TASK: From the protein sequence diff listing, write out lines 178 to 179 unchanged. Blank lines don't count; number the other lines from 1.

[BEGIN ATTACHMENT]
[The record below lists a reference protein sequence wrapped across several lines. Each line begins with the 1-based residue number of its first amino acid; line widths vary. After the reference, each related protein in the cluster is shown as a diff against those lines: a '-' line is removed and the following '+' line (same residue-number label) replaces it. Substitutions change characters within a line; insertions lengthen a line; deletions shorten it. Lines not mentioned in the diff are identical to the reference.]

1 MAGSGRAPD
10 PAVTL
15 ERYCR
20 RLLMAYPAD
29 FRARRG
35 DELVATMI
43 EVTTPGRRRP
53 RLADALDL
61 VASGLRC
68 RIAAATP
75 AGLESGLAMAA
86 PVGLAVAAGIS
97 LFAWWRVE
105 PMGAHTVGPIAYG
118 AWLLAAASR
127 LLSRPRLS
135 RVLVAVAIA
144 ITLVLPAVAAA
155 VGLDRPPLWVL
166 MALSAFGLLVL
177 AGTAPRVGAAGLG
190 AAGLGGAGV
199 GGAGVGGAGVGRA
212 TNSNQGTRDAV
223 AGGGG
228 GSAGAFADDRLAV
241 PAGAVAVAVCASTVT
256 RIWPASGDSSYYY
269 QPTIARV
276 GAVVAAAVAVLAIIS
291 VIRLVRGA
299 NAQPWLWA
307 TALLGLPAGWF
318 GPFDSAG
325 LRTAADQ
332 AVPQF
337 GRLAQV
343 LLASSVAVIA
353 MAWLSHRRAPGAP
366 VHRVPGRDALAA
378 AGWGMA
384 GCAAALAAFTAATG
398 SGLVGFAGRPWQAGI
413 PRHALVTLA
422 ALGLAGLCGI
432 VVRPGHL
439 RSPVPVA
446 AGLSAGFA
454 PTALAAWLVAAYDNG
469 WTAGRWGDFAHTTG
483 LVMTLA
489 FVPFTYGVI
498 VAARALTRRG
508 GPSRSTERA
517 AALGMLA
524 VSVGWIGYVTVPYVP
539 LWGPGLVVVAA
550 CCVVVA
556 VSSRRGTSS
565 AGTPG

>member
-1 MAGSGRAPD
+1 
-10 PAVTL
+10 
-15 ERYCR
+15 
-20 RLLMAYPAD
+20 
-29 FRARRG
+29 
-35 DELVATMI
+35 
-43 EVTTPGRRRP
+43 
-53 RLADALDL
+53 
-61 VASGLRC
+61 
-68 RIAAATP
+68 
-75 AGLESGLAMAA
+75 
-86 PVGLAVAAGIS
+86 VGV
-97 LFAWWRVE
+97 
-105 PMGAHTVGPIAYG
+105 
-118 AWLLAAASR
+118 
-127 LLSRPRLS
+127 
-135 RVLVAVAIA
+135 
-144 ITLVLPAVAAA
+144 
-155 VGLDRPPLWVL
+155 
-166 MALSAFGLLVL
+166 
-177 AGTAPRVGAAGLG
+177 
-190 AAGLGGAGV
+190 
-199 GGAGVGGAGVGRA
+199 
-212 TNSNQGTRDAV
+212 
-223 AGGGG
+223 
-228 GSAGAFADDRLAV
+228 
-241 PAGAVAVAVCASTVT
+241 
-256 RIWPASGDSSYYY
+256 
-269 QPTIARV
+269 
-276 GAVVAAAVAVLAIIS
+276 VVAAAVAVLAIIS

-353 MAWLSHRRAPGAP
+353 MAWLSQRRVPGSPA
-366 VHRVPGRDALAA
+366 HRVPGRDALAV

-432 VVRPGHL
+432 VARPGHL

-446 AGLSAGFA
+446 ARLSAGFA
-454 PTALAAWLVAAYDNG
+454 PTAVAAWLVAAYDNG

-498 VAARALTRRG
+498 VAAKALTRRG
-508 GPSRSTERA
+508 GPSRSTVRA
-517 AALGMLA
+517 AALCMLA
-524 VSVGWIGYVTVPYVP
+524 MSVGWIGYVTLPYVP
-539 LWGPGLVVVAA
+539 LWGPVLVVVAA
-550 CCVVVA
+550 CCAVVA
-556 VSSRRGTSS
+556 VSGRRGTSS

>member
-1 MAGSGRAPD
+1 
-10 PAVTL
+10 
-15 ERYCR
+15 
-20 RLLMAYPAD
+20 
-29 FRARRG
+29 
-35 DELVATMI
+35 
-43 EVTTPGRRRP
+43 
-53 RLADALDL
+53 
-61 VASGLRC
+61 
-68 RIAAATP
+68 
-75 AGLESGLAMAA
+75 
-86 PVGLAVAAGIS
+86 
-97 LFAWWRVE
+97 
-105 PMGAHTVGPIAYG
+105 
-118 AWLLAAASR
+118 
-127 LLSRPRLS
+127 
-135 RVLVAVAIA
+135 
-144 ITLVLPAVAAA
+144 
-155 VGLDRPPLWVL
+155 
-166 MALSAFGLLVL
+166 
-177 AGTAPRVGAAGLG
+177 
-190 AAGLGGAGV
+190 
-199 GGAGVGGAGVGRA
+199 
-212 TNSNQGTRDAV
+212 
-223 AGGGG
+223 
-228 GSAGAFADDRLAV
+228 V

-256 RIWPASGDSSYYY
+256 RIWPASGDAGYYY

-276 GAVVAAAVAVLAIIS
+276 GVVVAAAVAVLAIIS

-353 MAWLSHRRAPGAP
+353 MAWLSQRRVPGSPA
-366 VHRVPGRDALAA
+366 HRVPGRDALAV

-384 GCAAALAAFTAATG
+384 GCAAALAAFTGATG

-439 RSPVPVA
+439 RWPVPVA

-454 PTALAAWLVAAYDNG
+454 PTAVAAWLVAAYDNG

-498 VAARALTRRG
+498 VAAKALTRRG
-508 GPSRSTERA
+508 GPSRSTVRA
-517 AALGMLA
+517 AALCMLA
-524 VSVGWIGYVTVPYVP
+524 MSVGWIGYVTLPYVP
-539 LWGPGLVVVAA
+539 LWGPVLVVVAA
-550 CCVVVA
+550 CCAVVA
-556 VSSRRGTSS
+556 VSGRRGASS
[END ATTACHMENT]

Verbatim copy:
-127 LLSRPRLS
+127 